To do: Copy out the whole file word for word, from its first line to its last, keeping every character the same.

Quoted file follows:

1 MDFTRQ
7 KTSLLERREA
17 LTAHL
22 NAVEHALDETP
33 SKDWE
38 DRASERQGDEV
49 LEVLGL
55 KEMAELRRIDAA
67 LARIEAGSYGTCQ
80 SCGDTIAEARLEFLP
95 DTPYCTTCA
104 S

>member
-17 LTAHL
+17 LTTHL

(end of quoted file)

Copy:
1 MDFTRQ
7 KTSLLERREA
17 LTAHL
22 NAVEHALDETP
33 SKDWE
38 DRASERQGDEV
49 LEVLGL
55 KEMAELRRIDAA
67 LARIEAGSYGTCQ
80 SCGDTIAEARLEFLP
95 DTPYCTTCA
104 S

>member
-17 LTAHL
+17 LTTHL